Nate-less Knicks surging toward eighth


NEW YORK -- The crowd kept chanting "We want Nate."

A better idea would have been "We want eight." As in: The eighth seed.

Because with the way things stand now for the New York Knicks, their fans have a better chance of seeing their team in the playoffs than they do of having that fan favorite, Nate "N8" Robinson, spend many more meaningful minutes on the court.

Sunday marked the third consecutive DNP-CD for Robinson, whose knucklehead antics appear to have earned him a niche as a full-time tenant in coach Mike D'Antoni's doghouse.

"I don't know. It's not going to change anything. It is what is it," D'Antoni said of the chants for Robinson, which erupted at least a half dozen times during the course of New York's 106-97 victory Sunday afternoon over the New Jersey Nets.

The win was the third in four games for New York, allowing them to climb ahead of the Philadelphia 76ers in the conference standings. And with the struggles of Toronto, Chicago and Detroit -- three Eastern teams that were expected to be in the thick of the hunt for postseason contention but are all well below .500 -- the notion of making the playoffs no longer qualifies as the unfunny joke it would have constituted just a week ago.

"You know, it started probably about seven or eight games ago. We didn't win, but we played Boston well here, we played Denver well, Lakers wasn't too bad -- we were playing against real good teams, Orlando a couple times, we just didn't get the wins," D'Antoni said. "Offensively we're just much smoother, taking better shots and shooting a higher percentage, and any time we shoot it around 48-50 percent you're going to have a chance to win every night.

"Now, our defense has to get better if we want to make the playoffs or whatever ... " D'Antoni said, stopping mid-sentence to interrupt himself at his use of the "p" word. " ... now, now, no, no, again, we've got a long way to go. But if we want to do that, our defense is going to have to get a lot better, and we'll keep working on it and see what happens."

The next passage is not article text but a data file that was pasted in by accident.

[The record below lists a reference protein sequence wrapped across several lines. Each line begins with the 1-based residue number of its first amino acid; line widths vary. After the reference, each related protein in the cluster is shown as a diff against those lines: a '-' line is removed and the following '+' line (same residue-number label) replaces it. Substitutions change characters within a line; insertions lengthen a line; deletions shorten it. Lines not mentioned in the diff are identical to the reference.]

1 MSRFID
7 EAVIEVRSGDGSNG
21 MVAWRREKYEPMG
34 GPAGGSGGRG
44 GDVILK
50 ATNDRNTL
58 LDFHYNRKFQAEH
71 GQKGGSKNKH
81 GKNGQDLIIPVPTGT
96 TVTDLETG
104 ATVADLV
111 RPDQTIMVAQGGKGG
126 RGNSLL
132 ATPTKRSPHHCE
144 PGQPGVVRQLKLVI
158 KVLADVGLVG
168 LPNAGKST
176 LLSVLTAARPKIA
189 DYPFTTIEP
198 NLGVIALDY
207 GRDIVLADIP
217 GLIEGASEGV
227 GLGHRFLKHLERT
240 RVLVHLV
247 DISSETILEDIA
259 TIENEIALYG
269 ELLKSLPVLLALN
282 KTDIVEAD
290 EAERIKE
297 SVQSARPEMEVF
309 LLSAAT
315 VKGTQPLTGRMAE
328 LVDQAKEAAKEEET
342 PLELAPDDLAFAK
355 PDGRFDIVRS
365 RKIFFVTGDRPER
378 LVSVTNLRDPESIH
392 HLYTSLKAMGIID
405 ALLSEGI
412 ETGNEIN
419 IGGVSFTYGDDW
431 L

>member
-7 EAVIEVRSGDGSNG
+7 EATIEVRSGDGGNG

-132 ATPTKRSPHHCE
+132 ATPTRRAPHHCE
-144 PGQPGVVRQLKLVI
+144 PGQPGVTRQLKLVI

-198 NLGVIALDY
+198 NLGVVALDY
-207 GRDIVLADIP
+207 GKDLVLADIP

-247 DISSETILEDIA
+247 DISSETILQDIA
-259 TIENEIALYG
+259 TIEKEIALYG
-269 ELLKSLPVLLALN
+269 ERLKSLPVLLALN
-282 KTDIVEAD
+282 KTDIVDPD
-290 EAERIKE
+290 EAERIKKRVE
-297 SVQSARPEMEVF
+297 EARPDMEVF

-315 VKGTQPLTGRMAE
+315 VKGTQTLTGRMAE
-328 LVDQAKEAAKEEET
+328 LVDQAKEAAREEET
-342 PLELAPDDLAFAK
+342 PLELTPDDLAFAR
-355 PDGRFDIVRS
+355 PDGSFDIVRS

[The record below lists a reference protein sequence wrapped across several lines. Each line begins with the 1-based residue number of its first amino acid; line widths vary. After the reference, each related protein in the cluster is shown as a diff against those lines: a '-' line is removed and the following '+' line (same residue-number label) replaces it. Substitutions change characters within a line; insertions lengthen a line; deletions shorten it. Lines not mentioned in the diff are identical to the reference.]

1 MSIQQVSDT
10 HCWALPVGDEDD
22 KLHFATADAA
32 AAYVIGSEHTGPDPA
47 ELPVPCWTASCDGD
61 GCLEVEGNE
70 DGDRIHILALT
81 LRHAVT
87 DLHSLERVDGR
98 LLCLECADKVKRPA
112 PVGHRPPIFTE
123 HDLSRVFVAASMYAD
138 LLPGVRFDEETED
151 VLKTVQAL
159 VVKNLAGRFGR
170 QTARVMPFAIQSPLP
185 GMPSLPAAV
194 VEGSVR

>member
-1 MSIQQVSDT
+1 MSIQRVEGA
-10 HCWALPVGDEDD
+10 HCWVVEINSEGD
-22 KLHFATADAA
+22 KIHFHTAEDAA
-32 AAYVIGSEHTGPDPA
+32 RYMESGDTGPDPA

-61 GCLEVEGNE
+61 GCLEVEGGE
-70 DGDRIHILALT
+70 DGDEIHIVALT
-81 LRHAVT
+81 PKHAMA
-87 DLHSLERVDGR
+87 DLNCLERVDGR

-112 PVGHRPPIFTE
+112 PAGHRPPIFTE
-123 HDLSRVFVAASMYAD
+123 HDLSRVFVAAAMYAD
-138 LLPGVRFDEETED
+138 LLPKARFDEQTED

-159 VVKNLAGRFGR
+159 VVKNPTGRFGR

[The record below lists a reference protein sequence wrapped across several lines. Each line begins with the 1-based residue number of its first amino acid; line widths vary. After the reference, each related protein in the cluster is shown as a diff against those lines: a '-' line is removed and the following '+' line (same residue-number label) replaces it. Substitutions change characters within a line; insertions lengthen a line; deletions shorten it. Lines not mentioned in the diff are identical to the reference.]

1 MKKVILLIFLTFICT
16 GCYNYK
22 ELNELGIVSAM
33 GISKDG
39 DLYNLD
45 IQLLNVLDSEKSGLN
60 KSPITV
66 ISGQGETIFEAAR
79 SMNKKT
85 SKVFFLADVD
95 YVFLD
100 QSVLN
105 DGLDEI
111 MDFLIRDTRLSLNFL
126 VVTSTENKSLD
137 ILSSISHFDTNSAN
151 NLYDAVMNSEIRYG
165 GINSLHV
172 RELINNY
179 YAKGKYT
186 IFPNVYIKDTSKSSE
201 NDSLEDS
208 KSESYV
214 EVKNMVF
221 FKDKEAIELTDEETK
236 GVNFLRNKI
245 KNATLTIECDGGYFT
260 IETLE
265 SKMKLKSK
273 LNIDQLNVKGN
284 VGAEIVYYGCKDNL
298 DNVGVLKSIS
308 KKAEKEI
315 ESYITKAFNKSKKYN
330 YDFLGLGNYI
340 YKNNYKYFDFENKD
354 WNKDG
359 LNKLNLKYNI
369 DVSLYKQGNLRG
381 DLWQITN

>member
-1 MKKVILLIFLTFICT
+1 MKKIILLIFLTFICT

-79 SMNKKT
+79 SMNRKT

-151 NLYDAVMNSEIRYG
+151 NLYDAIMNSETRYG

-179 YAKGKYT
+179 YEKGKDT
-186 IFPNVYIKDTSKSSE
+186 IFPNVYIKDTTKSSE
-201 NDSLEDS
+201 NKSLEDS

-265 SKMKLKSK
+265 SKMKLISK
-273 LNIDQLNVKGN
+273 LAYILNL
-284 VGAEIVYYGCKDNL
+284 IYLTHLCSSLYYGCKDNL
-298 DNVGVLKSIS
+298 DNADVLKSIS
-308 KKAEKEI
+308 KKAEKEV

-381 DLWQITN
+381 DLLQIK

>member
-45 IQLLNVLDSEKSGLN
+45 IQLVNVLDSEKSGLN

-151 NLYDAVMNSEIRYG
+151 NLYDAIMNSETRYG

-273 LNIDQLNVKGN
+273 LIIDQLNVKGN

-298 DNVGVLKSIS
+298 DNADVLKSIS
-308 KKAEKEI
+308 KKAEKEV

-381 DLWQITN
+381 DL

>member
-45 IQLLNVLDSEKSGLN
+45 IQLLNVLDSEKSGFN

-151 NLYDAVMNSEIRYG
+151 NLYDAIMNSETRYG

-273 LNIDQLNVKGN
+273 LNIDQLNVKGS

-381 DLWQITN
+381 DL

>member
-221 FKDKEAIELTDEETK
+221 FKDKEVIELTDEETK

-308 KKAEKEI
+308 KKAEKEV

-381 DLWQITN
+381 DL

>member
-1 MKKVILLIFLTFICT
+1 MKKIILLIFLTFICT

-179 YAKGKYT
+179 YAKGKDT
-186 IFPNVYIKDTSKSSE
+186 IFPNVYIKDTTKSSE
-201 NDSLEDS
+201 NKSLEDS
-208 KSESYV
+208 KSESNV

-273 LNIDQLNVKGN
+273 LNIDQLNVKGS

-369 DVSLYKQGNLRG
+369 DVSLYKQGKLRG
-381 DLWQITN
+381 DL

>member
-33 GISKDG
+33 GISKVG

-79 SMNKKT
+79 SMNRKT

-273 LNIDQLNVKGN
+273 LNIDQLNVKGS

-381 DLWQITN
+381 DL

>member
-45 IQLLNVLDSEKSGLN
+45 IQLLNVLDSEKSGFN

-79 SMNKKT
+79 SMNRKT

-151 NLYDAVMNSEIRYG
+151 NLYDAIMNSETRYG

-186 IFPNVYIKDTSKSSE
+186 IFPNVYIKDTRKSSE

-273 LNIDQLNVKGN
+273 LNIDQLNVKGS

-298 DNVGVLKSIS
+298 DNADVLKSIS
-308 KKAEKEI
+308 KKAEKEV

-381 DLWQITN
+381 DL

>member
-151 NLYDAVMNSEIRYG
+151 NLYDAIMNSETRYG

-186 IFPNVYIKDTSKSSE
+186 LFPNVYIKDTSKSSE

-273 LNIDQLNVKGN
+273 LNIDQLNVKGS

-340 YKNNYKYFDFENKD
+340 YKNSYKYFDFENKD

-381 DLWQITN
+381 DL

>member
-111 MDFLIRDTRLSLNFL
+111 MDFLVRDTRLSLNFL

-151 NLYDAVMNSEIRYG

New York held New Jersey to just 18 points in the third and also the fourth quarter, with much of the credit going to D'Antoni for employing a zone defense against the Nets' speedy three-guard alignment of Devin Harris, Keyon Dooling and Rafer Alston.

But New Jersey entered the game ranked last in the NBA in points (87.1), shooting percentage (.406), assists (15.9) and 3-point percentage (.279), and the Nets were still able to better all four of those numbers considerably (they shot 50 percent overall and 31 percent on 3s, and scored 10 more points and dished seven more assists than usual) -- a testament to the point D'Antoni was making about defense.

The Knicks remain severely undersized on the interior and are at a disadvantage on the boards nearly every night (they rank 29th in the NBA in blocks, trailing only Minnesota), meaning effort under the glass from someone other than Lee is going to make every bit as much of a difference as the coaching staff coming up with effective defensive schemes, e.g. Sunday's use of a zone.

Al Harrington grabbed 14 boards, two shy of his career high ("Nobody boxed nobody out today, so I could just go in and get rebounds. Hope y'all enjoyed it, because I don't know if you're going to get another one," Harrington said), and scored 26 points to support Larry Hughes' 25 and David Lee's 24.

D'Antoni went with basically a seven-man rotation (giving rookie point guard Toney Douglas 5 1/2 minutes of run, too), and inserted Hughes in place of Wilson Chandler to start the second half after the Knicks went to the locker room trailing 61-53.

The second half was a different story -- and now, so too are the Knicks, just seven days after they dropped to 3-14.

"It's not hard for us. We still got to go until we're mathematically out of it, you know what I'm saying?" Harrington said. "The biggest thing I was saying to the guys (at halftime) was 'We can't lose to the Nets.' No disrespect to them, but if we want to start taking steps forward and going in the right direction, we've got to win games against teams like the Nets."

That they did, meaning they are no longer the 14th best team in the 15-team East.

They're 13th now, and the No. 8 that really matters is the eighth spot in the Eastern Conference.

And that other No. 8? Robinson heard the chants, but he had nothing remotely meaningful to say about them. At this point in his Knicks career, no matter how often or how loud the fans chant his name, Robinson is now about as important to their playoff aspirations as Darko Milicic.

Chris Sheridan covers the NBA for ESPN Insider.